Nurse Decision-making for Suspected Urinary Tract Infections in Nursing Homes: Potential Targets to Reduce Antibiotic Overuse

Anna Song Beeber, Christine E. Kistler, Sheryl Zimmerman, Cassandra Dictus, Kimberly Ward, Claire Farel, Keith Chrzan, Christopher J. Wretman, Marcella Boyton-Hansen, Michael Pignone, Philip D. Sloane

Research output: Contribution to journalArticlepeer-review


Objectives: To determine what information is most important to registered nurses' (RNs) decisions to call clinicians about suspected urinary tract infections (UTIs) in nursing home residents. Design: Web-based discrete choice experiment with 19 clinical scenarios. Setting and Participants: Online survey with a convenience sample of RNs (N = 881) recruited from a health care research panel. Methods: Clinical scenarios used information from 10 categories of resident characteristics: UTI risk, resident type, functional status, mental status, lower urinary tract status, body temperature, physical examination, urinalysis, antibiotic request, and goals of care. Participants were randomized into 2 deliberation conditions (self-paced, n = 437 and forced deliberation, n = 444). The degree to which evidence- and non–evidence-based information was important to decision-making was estimated using unconditional multinomial logistic regression. Results: For all nurses (22.8%) and the self-paced group (24.1%), lower urinary tract status had the highest importance scores for the decision to call a clinician about a suspected UTI. For the forced-deliberation group, body temperature was most important (23.7%), and lower urinary tract status was less important (21%, P =.001). The information associated with the highest odds of an RN calling about a suspected UTI was painful or difficult urination [odds ratio (OR) 4.85, 95% confidence interval (CI) 4.16–5.65], obvious blood in urine (OR 4.66, 95% CI 3.99–5.44), and temperature at 101.5° (OR 3.80, 95% CI 3.28–4.42). For the self-paced group, painful or difficult urination (OR 5.65, 95% CI 4.53–7.04) had the highest odds, whereas obvious blood in urine (OR 4.39, 95% CI 3.53–5.47) had highest odds for the forced-deliberation group. Conclusions and Implications: This study highlighted the importance of specific resident characteristics in nurse decision-making about suspected UTIs. Future antimicrobial stewardship efforts should aim to not only improve the previously studied overprescribing practices of clinicians, but to improve nurses' assessment of signs and symptoms of potential infections and how they weigh resident information.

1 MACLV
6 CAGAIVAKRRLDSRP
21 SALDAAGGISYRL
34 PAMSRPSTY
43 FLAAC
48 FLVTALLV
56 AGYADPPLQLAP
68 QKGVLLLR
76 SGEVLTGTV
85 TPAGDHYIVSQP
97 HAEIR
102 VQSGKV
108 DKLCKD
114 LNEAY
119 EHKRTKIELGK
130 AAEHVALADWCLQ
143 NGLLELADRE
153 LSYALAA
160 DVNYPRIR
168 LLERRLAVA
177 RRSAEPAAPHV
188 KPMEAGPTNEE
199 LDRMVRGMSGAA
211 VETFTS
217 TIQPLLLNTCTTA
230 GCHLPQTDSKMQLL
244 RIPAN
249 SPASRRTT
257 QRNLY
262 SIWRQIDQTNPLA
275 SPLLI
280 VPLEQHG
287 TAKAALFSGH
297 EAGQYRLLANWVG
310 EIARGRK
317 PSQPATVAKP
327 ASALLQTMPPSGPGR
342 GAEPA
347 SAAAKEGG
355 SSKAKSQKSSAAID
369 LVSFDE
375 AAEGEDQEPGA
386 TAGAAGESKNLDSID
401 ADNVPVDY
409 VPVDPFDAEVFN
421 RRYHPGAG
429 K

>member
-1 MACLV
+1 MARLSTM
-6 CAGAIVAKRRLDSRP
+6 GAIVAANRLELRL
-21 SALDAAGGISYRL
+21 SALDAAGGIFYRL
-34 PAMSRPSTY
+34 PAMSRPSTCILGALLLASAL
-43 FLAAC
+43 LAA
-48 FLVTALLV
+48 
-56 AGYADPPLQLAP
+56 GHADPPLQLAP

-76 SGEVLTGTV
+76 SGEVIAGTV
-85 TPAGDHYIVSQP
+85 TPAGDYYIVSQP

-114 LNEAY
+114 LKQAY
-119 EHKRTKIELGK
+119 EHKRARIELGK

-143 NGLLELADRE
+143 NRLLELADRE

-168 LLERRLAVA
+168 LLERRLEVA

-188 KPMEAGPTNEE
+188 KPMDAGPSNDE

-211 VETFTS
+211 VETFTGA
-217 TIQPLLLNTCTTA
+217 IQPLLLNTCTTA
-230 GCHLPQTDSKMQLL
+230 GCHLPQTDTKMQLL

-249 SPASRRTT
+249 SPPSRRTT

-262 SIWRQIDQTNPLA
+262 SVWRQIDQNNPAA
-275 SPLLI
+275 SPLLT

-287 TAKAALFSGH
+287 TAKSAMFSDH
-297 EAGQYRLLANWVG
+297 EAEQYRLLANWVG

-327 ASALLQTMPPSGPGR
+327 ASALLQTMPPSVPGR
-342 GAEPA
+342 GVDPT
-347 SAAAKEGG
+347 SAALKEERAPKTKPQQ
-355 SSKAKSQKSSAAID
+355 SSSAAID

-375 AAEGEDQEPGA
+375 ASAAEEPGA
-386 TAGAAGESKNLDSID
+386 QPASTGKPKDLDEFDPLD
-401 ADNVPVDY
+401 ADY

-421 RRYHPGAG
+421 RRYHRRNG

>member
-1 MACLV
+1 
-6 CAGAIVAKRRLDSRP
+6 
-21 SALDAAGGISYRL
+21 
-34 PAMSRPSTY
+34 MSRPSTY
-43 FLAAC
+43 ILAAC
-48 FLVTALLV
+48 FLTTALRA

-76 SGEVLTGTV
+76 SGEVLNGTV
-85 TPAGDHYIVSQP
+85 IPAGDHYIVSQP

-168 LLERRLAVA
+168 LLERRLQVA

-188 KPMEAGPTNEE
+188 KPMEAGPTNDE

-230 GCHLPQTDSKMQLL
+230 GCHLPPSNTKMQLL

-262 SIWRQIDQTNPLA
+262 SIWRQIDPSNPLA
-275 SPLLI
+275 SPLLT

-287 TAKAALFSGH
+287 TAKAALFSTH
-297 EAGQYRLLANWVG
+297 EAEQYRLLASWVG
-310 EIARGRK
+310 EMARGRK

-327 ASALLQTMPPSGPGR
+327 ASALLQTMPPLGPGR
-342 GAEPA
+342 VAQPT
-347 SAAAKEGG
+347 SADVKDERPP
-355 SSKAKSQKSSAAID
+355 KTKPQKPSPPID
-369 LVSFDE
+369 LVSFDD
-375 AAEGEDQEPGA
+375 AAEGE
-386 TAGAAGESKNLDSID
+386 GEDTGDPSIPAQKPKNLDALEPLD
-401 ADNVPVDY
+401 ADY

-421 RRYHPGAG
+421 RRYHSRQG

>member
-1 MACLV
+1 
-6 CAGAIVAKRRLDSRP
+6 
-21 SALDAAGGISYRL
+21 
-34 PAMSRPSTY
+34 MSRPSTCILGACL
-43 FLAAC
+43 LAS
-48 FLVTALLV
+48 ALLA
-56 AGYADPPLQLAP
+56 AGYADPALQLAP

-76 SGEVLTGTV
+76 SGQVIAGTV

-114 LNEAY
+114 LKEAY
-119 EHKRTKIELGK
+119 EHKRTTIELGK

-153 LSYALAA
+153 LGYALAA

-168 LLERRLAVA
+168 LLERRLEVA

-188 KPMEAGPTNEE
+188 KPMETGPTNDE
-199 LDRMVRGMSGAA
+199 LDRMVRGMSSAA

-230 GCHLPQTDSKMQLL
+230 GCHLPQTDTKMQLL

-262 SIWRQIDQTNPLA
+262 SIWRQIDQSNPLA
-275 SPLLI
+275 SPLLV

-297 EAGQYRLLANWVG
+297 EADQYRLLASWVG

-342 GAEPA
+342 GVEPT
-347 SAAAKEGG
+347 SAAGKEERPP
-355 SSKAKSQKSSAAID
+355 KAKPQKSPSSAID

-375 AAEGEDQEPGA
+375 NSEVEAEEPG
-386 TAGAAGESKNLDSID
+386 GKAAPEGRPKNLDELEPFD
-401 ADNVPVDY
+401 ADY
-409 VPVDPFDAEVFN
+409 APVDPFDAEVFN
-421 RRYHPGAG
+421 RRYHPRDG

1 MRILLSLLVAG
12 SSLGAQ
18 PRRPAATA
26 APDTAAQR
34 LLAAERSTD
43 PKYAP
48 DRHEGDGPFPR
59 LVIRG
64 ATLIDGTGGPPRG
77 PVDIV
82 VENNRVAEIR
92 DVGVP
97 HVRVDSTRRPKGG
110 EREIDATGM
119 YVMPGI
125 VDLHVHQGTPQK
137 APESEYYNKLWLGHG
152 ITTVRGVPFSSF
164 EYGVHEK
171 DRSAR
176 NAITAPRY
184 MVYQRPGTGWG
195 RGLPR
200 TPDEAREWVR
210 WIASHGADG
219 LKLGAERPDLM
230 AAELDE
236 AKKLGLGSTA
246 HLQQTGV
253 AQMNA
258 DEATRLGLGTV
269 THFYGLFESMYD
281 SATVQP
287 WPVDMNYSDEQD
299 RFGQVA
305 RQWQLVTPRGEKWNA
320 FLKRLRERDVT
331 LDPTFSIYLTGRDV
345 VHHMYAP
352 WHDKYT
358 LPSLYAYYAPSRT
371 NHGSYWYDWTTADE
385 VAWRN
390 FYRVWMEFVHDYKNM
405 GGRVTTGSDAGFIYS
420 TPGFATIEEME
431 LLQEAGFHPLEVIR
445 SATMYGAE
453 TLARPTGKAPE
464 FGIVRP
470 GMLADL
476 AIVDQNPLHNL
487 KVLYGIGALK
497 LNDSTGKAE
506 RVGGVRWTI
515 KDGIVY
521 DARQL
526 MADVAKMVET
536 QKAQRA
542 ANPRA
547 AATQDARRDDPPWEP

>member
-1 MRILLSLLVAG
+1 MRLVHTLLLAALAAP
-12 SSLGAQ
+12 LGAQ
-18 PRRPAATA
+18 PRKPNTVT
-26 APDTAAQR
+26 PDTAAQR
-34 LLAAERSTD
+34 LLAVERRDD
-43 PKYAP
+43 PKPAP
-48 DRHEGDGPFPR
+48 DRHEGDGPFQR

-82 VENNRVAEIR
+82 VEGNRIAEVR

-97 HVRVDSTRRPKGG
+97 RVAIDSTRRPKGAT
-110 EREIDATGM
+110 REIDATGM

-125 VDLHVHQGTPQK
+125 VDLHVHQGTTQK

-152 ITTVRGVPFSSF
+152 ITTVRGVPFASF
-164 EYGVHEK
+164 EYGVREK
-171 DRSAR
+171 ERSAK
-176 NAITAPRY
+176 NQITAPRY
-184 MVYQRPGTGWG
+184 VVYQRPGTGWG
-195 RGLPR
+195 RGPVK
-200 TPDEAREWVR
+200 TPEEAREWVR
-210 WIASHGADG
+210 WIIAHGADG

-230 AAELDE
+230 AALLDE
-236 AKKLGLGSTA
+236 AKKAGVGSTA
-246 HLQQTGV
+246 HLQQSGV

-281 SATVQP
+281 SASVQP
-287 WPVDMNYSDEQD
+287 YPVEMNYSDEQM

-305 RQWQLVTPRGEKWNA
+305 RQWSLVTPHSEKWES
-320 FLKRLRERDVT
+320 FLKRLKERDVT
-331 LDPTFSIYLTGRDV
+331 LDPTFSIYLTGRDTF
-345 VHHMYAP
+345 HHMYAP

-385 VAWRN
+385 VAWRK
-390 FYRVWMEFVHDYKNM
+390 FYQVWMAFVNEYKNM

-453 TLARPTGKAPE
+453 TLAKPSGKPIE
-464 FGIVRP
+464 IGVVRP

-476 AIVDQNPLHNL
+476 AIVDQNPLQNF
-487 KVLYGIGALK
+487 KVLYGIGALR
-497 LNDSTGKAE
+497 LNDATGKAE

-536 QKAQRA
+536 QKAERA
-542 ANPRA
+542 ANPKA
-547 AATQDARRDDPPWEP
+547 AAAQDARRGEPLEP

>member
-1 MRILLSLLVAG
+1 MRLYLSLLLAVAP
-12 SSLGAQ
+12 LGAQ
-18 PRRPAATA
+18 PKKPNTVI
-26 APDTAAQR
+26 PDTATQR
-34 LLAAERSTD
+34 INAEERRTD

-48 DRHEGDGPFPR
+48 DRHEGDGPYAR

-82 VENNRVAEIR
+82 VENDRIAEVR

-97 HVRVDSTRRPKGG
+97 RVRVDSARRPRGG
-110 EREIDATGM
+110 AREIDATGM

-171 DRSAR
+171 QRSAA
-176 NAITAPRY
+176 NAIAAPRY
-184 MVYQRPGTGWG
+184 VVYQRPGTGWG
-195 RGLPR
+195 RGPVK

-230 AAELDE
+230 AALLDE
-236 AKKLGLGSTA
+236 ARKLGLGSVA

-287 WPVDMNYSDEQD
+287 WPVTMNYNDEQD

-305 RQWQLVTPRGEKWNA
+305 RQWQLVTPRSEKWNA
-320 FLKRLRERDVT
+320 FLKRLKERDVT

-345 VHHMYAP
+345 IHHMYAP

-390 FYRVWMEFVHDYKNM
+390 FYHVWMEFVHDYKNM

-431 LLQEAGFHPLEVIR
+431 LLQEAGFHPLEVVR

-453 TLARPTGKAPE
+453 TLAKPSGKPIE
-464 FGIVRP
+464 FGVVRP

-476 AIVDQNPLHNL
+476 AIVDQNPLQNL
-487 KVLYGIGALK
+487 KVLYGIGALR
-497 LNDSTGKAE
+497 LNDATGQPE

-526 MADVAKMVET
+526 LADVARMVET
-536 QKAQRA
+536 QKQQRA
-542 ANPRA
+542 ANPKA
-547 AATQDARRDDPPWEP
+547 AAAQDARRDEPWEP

Original languageEnglish (US)
Pages (from-to)156-163
Number of pages8
JournalJournal of the American Medical Directors Association
Issue number1
StatePublished - Jan 2021
Externally publishedYes


  • decision-making
  • discrete choice experiment
  • Nursing care
  • nursing home
  • urinary tract infection

ASJC Scopus subject areas

  • General Nursing
  • Health Policy
  • Geriatrics and Gerontology


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